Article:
Lots of capital letters flying around the title. I apologize. It beats the long-winded title I would have if I wrote out every word. "Inductee" is not a typo either. Despite a bloated Hall of Fame class, only one player earned 75% of the BBA vote.
Jeff Bagwell is the whole 2013 Hall of Fame class for the BBA - which might be one member larger than the real one the BBWAA releases on Wednesday. Bagwell received over 75% on last year's BBA ballot too (along with Barry Larkin) but obviously did not get the same support from the BBWAA.
The most interesting and telling vote totals are for Barry Bonds and Roger Clemens though.
Bonds and Clemens were named on 62% and 56% of BBA ballots, respectively. There is no doubt at all that their production is Hall of Fame worthy. Steroids are the issue. This is different than the cases of Rafael Palmeiro and Mark McGwire, who have some prodigious numbers that pale in the context of the 1990s slugging surge, along with the steroid question marks that dog both of them. Some voters could conveniently leave off these players based on their production. The same cannot be done with Bonds and Clemens. Voters are forced to take a stand on steroids this year in a way they haven't been asked to yet.
Think of it this way: 38% of BBA voters did not vote for Bonds, and 44% did not vote for Clemens. Their cases are only tarnished by steroids. Therefore, roughly 40% of BBA voters seem reluctant to vote in anyone firmly connected to steroids. It only takes over 25% of voters feeling this way to keep a player out of the Hall of Fame.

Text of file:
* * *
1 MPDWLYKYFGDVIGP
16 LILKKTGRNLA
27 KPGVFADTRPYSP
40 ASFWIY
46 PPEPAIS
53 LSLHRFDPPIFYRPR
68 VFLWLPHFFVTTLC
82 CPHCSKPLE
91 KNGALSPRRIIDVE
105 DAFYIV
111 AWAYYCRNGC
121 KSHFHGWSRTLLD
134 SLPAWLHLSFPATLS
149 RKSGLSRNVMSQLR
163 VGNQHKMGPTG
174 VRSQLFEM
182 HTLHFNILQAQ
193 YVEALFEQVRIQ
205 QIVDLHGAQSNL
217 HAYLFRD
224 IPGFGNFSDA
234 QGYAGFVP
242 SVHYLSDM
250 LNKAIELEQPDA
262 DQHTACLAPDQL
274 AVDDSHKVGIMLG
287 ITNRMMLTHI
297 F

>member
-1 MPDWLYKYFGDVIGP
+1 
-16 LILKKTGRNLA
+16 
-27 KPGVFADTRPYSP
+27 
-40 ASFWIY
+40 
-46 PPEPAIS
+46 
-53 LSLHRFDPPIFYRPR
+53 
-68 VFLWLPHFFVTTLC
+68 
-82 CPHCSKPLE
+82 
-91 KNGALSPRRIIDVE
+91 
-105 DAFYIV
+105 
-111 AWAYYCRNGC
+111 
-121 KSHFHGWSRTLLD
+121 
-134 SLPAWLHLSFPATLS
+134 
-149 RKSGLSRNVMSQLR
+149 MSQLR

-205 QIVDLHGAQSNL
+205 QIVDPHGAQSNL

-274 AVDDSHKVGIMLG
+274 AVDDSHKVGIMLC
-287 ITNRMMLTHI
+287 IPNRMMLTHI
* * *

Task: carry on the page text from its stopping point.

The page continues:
The BBA is not the BBWAA, but the BBA appears more accepting of steroid use than the BBWAA. Last year, McGwire got 41% of the BBA vote, but just 20% from the BBWAA. Palmeiro got 29% from the BBA, and 13% from the BBWAA. You get the picture. It's too simplistic to suggest the only thing driving the differences are steroids, but they are a major factor.
So, if the BBA has more than enough voters to block steroid users from the Hall, and the BBWAA is even more pessimistic towards juicers...the 2013 induction ceremony could be brief. The ballots made public suggest nobody will get elected, despite a star-studded ballot even by Hall of Fame standards.
I will wait until Wednesday to say more, when we have final tallies to look at instead of educated guesses. The reality is that it only takes a quarter of voters to view steroids as a deal-breaker, and it looks like well more than a quarter feel this way. I am not going to say that this is a good thing or bad thing (yet), but it is a thing, and a pretty big thing.